Sometimes you, the initiator and listener will have to put aside your own reactions, judgments, suggestions etc. if you are to connect with the person. They may say something that pushes your buttons. If connecting is your intention, you have to put aside your personal feelings and assumptions – and even hurts.
PM Amidon tells the story of a conversation with her mother when she was near death. When her mother said that the best time in her life was a “family” party that PM was not invited to, Pam had to choose between personal hurt and connecting with her mom. She remembered it was her intention to connect and put aside her own feelings. Upon reflection she was happy that she had remembered the purpose of this last and healing conversation.
No. 2: Be present, mindful, nonjudgmental, and step out of the storyteller’s way: Presence is a state of being. It is the opposite of multi-tasking. It means having a singular focus on the present moment and person. Presence amplifies our ability to see and hear beyond the surface. As a present, mindful, non-judgmental listener, you will be relaxed and more able to connect – the original intention. Presence can also mean silence, often a golden gift.
The power of presence is well described by Jack Cole as he tells one of his stories that appears in the book. As a hospice volunteer he was called to spend Christmas Eve with a dying person who couldn’t speak and was moaning loudly in pain. At first, he didn’t know what to do. When he remembered the power of silent presence, he gave the woman the invaluable gift of a peaceful death.
No. 3: Be a connected listener: Listening in Healing Conversations is different from everyday listening. It goes beyond active listening. The first priority for the listener in Healing Conversations is to create a bond, providing support so that the storyteller can share freely. Remember, this is not the opportunity for you, as the listener to share your feelings, thoughts, advice, or old hurts. Instead, your responsibility is to listen to really understand. It is the time to be able to be amazed by the person you are with.
You Never Asked: Marcia was visiting her parents and had just learned of Healing Conversations. She was determined to engage her father who usually sat with his eyes glued on the TV and never took part in conversation. She walked around his chair, sat facing him and began asking about his boyhood. When he told the story of being on a champion baseball team, Marcia and her Mom were surprised. His wife commented, “You never told me that before.” He replied, “You never asked.” After this conversation he got up and went into the kitchen to join in with the visit.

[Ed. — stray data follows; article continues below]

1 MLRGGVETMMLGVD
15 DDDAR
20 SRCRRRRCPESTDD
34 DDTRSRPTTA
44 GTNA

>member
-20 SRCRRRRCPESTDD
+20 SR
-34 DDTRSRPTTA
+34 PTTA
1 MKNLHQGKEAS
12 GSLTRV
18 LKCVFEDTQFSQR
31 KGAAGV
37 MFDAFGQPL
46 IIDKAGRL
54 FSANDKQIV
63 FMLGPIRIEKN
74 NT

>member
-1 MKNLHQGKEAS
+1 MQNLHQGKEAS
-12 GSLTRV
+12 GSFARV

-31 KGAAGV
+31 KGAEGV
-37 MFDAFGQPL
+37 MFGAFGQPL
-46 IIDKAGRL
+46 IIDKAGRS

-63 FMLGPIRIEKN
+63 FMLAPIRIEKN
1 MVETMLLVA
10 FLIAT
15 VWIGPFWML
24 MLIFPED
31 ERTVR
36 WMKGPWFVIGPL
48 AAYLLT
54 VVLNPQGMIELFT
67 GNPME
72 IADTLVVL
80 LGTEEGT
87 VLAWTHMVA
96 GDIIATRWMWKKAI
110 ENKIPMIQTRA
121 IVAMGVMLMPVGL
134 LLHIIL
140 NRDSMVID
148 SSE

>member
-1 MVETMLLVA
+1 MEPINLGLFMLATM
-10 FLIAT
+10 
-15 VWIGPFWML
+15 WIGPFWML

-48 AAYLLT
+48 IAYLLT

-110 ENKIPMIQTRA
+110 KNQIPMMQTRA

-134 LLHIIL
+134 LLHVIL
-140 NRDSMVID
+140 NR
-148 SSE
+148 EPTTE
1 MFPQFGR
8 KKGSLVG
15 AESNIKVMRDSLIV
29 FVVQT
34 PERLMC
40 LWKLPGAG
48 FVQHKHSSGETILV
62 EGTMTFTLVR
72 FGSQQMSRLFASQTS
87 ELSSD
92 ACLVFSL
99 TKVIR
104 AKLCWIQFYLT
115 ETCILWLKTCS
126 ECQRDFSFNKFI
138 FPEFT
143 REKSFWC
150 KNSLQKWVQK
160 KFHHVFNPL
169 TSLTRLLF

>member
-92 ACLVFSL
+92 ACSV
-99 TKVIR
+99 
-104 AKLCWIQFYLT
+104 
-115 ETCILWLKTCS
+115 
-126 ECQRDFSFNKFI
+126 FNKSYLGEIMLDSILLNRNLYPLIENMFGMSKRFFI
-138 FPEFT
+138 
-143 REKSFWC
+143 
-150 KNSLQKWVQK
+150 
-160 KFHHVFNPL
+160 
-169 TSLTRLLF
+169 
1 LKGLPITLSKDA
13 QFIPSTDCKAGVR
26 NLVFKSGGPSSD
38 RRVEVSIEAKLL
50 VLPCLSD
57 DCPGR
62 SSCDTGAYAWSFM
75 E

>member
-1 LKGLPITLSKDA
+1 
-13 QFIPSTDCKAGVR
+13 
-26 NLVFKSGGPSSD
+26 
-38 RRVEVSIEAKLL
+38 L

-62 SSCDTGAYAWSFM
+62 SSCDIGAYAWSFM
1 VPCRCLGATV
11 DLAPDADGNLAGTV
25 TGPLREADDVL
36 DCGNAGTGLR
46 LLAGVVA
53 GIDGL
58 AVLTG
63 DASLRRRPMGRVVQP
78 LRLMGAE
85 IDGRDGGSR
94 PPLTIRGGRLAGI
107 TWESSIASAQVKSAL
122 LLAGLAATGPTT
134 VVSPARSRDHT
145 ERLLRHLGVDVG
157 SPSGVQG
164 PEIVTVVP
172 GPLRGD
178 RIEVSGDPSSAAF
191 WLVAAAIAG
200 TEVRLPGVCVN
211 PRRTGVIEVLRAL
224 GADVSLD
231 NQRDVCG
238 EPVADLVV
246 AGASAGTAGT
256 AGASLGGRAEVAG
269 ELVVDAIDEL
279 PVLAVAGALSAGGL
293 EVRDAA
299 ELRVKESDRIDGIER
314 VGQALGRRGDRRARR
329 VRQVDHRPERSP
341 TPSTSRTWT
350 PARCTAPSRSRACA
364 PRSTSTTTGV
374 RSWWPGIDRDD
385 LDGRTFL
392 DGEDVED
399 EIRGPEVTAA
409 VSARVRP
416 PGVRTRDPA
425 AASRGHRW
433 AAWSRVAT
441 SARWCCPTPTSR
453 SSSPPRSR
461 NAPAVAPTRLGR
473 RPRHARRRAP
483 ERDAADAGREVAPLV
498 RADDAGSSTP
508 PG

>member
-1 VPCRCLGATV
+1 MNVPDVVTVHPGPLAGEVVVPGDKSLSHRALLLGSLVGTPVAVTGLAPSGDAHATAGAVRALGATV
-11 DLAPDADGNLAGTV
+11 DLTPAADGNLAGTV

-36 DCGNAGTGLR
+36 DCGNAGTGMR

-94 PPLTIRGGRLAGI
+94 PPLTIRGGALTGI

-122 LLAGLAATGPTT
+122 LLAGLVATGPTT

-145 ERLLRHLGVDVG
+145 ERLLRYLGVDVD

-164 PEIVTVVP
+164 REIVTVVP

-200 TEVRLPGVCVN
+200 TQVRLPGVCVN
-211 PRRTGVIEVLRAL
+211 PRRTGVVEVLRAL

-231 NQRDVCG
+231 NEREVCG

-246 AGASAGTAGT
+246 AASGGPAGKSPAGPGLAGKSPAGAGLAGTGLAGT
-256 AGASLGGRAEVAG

Difficult Mother: Nora’s mom had her standards for everything and was quick to point out all of the ways Nora failed to meet them. Visits were dreaded. When she heard about the power of questions she came to the next visit armed with questions and a recorder. She asked questions about her Mom’s best memories, what she liked, her values. Before long Nora’s mom was totally engaged. The visits changed from that day forward. The questions refocused Nora’s mom, changed the tone of the conversation, and they both enjoyed their time together more than ever.
Relationship in Conflict and Pain: Paul and Alice had a tumultuous relationship. On one occasion Alice was furious and hit the “send” button after she wrote a scathing email. Paul was furious and questioned the viability of the relationship. He called me for guidance. After much questioning, Paul realized his core emotion was actually hurt not anger. With coaching he was able to go home and say, “I know you are hurt; I am too. I don’t know what to do about the troubling situation.” He didn’t ask a question, but allowed his vulnerability to be visible – to himself and Alice. At first, Alice responded as usual with a potentially hurtful comment. Paul was prepared and didn’t react. Instead he repeated himself. Uncharacteristically, Alice became quiet. After a while she said, “I’m sorry too.” Paul reported that they then had the best conversation they had ever had in their fifteen-year relationship.
to speak to your group or to facilitate a workshop.